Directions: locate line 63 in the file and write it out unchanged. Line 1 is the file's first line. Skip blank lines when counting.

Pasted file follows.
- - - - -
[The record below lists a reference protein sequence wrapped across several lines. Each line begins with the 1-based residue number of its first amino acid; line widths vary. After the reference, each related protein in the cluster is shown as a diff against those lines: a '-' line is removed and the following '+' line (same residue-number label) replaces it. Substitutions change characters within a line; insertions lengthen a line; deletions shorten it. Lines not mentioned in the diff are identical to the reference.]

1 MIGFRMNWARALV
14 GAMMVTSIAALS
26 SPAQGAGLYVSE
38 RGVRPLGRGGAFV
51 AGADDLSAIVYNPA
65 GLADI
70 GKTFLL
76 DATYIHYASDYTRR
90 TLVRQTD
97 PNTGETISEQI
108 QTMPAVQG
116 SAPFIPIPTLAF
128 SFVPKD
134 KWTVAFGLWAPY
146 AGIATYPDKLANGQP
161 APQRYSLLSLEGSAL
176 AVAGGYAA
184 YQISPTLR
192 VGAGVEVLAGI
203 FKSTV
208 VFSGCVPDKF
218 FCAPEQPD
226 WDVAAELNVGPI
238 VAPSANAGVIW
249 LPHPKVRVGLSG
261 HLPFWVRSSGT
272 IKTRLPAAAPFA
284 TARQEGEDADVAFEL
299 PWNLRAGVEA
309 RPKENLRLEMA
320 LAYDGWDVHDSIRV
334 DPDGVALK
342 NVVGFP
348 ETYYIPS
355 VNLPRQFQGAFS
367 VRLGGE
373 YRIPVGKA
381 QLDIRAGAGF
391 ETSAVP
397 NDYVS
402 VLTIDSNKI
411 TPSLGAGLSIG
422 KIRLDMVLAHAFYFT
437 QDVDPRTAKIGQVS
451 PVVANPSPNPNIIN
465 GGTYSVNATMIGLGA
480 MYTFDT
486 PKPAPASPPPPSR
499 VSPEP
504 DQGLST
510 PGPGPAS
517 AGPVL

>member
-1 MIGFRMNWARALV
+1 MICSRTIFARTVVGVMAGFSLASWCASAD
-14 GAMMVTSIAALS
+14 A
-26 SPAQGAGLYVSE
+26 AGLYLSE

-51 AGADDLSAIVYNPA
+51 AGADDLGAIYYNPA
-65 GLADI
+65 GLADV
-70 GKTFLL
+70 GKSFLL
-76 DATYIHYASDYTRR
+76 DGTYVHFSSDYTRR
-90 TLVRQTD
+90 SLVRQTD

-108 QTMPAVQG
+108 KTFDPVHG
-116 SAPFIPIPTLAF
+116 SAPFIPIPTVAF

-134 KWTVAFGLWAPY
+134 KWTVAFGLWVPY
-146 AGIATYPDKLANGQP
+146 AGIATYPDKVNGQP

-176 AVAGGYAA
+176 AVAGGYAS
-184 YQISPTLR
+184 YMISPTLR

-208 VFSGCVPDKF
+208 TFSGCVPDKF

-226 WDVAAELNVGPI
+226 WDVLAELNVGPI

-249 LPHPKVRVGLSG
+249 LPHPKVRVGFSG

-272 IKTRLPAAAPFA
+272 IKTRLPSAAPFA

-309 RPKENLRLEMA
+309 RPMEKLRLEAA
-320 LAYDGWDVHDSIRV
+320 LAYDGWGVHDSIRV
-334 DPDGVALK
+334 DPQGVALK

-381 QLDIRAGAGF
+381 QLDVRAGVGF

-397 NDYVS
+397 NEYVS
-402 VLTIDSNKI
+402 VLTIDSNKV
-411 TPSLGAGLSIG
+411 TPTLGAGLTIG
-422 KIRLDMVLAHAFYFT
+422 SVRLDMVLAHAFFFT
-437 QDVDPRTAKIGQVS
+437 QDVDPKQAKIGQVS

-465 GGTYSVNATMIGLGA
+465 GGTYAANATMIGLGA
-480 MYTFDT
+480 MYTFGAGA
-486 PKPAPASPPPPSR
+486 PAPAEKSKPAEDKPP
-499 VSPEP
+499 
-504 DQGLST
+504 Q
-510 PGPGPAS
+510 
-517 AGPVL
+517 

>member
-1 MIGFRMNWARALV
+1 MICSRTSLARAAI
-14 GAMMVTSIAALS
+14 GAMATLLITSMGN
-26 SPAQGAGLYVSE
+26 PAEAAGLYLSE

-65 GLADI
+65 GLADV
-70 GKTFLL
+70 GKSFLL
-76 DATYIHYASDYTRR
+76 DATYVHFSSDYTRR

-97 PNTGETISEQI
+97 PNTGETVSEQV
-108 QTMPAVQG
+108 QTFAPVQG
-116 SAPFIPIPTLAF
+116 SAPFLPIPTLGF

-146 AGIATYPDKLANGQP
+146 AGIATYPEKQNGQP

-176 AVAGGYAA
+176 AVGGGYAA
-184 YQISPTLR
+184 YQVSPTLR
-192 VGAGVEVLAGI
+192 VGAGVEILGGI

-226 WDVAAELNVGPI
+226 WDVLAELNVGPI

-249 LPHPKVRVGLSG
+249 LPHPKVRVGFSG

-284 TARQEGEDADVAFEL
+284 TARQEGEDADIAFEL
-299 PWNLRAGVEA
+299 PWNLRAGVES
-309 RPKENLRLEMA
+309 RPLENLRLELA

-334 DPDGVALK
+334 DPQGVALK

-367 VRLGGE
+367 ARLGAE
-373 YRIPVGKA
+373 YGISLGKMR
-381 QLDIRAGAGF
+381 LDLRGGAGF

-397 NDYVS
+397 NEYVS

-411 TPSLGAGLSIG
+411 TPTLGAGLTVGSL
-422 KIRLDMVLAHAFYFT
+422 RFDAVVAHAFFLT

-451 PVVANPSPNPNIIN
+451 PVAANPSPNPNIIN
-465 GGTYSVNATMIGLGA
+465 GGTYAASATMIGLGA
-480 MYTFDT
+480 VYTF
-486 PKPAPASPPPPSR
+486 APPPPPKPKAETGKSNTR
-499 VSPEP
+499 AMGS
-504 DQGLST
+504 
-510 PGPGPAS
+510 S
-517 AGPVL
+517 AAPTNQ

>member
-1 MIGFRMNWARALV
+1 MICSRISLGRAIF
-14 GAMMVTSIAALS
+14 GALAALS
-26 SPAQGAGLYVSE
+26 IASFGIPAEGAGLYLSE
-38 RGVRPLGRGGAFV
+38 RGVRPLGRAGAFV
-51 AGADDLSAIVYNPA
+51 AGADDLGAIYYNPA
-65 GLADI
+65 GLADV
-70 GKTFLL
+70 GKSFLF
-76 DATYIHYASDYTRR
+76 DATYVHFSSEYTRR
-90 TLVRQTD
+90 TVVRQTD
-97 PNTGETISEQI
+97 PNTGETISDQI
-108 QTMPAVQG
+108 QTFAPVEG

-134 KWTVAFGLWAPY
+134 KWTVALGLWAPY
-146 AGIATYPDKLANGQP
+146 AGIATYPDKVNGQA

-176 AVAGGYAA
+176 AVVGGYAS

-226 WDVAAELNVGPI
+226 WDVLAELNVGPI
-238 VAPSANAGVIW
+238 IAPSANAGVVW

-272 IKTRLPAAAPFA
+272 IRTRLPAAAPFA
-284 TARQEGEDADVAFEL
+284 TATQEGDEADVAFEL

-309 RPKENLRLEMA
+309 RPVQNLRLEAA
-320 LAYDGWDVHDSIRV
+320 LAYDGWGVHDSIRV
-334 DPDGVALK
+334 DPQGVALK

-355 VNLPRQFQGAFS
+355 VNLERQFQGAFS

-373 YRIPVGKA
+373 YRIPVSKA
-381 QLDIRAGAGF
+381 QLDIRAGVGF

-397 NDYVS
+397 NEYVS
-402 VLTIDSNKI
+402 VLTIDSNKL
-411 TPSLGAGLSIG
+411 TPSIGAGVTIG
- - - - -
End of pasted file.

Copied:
-65 GLADI